WINDHAM, New York ??вЂќ “It was so big – the mountain!”
So said 11 year-old Alex Swanson of Durham, N.Y., after returning from the Sports Illustrated for Kids Next Snow Search national competition in Keystone, Colorado.
“And the view is wonderful!” he added.
Alex earned his spot at the Next Snow nationals by winning the qualifying event at New York’s Windham Mountain. In total, some 156 children aged 9 to 13 qualified through local competitions nationwide.
Next Snow Search is the first all-mountain, all-equipment, all-inclusive snowsports championship. It’s not just a competition – style, attitude, and personality are also factors. Everyone competes together: boys and girls, skiers and snowboarders, and adaptive athletes.
Alex comes by his snowboarding enthusiasm honestly. Both his parents, Diana and Mike – an occupational therapist and a computer software developer respectively – teach snowboarding at Windham. But, Alex showed extra enterprise in qualifying for Snow Search.
He paid the $10 entry fee himself from money earned walking dogs. Then, “He entered without me knowing about it!” laughed Diana. “He asked me to sign a paper. We were outside the base lodge. It was freezing cold. All I did was poke the paper. He said that was good enough. I was busy [teaching] all day, and no idea how he did. A few weeks later, at a Catskill Mountain Series awards ceremony, Windham personnel told me and my husband they’d like to send Alex to Colorado.”
The Catskill Mountain Series (CMS) is a set of regional competitions in which Alex has competed successfully in recent seasons. But, he pointed out, Snow Search nationals was very different from home mountain events.
“Out there, everybody is so good,” Alex said with reverence. “They’re all doing awesome tricks. Also, out there, there were rails and jumps I’d not done before.”
Difficult, yes. But discouraging? Hardly.
“It was the first time for me doing some stuff out there,” he said. “But, that gave me more of a motive to get it. On the practice day, I was determined to get this one rail. It was a C-rail. I knew I had to get if I was going to do the competition. And I got it.”
Each young athlete is accompanied at the event by a parent. Diana won that assignment. She, in turn, invited her 74 year-old father along, creating a multi-generational mini-vacation. And, while Alex enjoyed sharing this significant experience with his elders, Diana understood when the on-snow experience held his attention.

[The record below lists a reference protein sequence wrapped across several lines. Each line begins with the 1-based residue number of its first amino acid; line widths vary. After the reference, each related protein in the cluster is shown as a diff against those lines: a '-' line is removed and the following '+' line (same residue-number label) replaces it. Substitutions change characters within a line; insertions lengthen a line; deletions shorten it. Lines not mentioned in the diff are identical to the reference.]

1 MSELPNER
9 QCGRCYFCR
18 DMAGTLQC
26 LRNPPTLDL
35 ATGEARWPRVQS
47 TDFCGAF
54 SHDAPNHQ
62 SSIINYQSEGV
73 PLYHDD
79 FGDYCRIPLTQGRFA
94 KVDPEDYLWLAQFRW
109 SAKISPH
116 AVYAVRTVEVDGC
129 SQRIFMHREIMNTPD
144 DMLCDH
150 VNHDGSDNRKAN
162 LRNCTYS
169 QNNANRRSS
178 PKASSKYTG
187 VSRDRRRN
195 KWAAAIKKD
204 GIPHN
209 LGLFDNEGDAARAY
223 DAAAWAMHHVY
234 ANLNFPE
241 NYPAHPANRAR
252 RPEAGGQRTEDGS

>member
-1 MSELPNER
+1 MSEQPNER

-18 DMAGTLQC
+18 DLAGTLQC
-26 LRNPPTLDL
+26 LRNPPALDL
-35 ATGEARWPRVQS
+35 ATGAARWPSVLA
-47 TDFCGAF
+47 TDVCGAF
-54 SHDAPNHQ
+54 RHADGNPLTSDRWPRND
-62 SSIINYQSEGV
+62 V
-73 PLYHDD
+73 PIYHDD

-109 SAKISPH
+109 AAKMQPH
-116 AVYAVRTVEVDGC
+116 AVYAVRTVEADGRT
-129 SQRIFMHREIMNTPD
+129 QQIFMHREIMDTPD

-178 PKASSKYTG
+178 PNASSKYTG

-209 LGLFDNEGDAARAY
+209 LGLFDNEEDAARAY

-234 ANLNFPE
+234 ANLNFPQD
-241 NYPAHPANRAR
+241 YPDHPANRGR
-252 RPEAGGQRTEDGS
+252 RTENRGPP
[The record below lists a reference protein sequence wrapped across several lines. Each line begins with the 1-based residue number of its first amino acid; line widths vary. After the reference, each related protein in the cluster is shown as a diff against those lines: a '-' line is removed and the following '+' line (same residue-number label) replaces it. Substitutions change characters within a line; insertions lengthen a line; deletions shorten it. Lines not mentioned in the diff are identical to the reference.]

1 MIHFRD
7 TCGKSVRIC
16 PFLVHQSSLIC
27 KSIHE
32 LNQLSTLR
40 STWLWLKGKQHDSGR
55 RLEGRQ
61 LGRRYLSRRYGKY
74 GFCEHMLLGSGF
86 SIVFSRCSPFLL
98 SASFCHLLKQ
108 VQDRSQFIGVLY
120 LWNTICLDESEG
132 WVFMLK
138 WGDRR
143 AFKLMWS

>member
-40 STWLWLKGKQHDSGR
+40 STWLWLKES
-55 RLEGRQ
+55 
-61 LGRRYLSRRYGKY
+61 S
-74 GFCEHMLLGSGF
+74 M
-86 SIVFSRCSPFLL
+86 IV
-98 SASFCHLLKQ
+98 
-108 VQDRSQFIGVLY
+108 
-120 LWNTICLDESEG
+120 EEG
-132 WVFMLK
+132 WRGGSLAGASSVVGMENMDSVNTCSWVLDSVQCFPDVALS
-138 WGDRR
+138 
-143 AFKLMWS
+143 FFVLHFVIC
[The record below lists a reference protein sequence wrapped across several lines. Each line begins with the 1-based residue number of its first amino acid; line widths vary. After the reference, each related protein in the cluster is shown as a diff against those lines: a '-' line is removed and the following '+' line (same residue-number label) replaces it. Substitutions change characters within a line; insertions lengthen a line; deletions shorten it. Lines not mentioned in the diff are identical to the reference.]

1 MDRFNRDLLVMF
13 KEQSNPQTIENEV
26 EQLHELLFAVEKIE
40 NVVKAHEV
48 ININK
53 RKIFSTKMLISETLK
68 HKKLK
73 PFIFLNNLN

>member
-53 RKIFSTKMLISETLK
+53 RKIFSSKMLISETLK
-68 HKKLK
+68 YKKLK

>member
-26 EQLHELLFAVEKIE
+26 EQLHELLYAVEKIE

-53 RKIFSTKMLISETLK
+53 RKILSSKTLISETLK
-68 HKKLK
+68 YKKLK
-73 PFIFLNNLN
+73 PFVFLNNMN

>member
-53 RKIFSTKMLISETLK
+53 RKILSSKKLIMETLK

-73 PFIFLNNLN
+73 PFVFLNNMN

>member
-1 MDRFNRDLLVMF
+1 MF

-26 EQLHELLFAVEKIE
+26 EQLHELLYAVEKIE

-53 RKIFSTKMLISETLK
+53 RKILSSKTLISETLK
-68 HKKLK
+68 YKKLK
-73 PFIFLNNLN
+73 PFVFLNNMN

“Alex fell in love with their park. He spent a long time in the park on the practice day. He really didn’t want me to be hanging around,” she related. “I was thrilled to be there skiing with my father, and after we left Alex in the morning, practicing in the park, I didn’t see him until 2:30 in the afternoon. He wasn’t used to the altitude, and the combination of altitude and spending so much time in the park – he almost fainted!”
Alex comported himself well in competition, however. “We watched him go through the bumps, and we saw the halfpipe and slopestyle runs,” Diana said. “Of course, I’m his mother, so I thought he did well! He was being fairly conservative – the jumps, rails and halfpipe were bigger, longer and had different shapes than at Windham. I was happy with the judgment he showed.”
In the pipe, Alex said, he doesn’t have a specific favorite trick. He leans towards “pulling 360s” and it’s “also fun to do a 180 after that. I like to switch it up.” But, in Colorado, he was operating in a park of a different scale. “The pipe was really icy,” he recalled. “I was just doing tricks on my toeside. I usually like to do indies, stalefishes’ and grabs all the way down and spin at the bottom,” he said, relating terms used for halfpipe tricks. “I tried my best, and I tried the same stuff I usually do. Considering the pipe was lot a bigger, it went okay.”
The lasting impression left by Snow Search wasn’t about competition, however. “In Snow Search,” Alex related, “you have to have the ability, but you also have to have the right attitude. At [events like] CMS, you can have the world’s worst attitude and win. They’re just judging your skill. I’ve never been to a competition like Snow Search. It’s all about attitude and having skill. It’s different and fun.”
Jack Turner, who developed the popular Snow Monsters program for kids, delivered the welcoming address to the competitors and parents. “He talked about competing, but he also said you really have to be out there just to have fun,” Alex recalled. “He said you can’t take it too seriously, and that parents should be along to have fun with their kids, too.”
Said Diana, “Jack Turner encouraged good sportsmanship – not just for the competition, but throughout their lives. He told the kids that it might be great to win in events like the X-Games, and be a phenomenal snowboarder, but if you choose to have questionable behavior, that affects everything negatively. Alex got a lot out of it. That speech alone was worth every ounce of energy and the money we put into going there.”
The weekend was filled with non-competitive activities, too, highlighted by a pizza party, freeriding, snowskating and a Saturday night torchlight parade and fireworks show. “I thought it was a really good experience for him,” Diana concluded, “for an 11 year-old boy to be considered one of best in country, to be chosen by his home mountain.”
“I know it stepped me up in my riding ability,” said Alex. “I was just out there for three days and I felt like I got better. I met some cool people out there, too.”
Having had a taste of the big time, Alex intends to compete again next year. “Of course, I’m going to try again,” he said when asked. “It was great. They might not pick me ’cause I’ve already gone. If they do, though, it’ll be awesome.”